Friday, May 24, 2024

Japan Builds House with World’s First Concrete that can Suck CO2 From the Air


In the beautiful town of Karuizawa, Japan, there’s a special house that’s grabbing attention for its unique building material. This house uses the world’s first concrete that can remove CO2 from the air.

Karuizawa, close to Nagano, is famous for its mountains and pleasant weather, making it a popular spot for tourists.

The house was designed by a Japanese design company called Nendo. What makes this house special is its walls, which are made of a type of concrete called “CO2-SUICOM.”

This special concrete was created by joining forces with companies like Kajima, Chugoku Electric Power Co., Denka, and Landes Co. The clever thing about CO2-SUICOM is that it helps cut down on carbon emissions. It does this by using leftovers from industries and a material that can suck up CO2 from the air.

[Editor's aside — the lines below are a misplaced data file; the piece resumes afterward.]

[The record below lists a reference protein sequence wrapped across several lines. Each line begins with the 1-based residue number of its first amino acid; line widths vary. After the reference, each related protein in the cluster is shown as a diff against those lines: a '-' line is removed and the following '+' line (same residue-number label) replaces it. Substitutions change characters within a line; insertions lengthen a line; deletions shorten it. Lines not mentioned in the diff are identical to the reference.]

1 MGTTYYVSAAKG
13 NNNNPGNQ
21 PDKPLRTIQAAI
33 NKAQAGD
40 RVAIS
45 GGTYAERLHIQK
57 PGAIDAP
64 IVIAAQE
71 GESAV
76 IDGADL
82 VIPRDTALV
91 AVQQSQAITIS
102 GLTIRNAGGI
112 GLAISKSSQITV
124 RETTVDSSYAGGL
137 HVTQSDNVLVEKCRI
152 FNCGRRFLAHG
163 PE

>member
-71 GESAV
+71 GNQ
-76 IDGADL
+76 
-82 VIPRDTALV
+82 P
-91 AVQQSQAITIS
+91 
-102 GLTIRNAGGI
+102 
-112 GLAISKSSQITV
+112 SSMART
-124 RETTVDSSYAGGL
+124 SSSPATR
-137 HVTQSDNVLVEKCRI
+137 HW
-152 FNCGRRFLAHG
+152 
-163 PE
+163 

This new concrete is a step towards solving the pollution caused by making regular cement and concrete. Around the world, making cement and concrete is responsible for about 8% of all carbon emissions. In Japan, just making cement adds about 1.2% to the country’s total carbon pollution.

Nendo didn’t just stop at using eco-friendly materials for the house. They had a smart idea to make the concrete walls act like filters. These walls can help clean the air by taking in CO2, making the house both stylish and good for our planet.

This house in Karuizawa is a fantastic example of how we can build homes that are both modern and kind to the environment.

With its special concrete walls, designed by Nendo, it shows how smart design can help fight climate change by cutting down on carbon emissions and cleaning the air. It’s a great blend of innovation and sustainability, making it a standout eco-friendly home.

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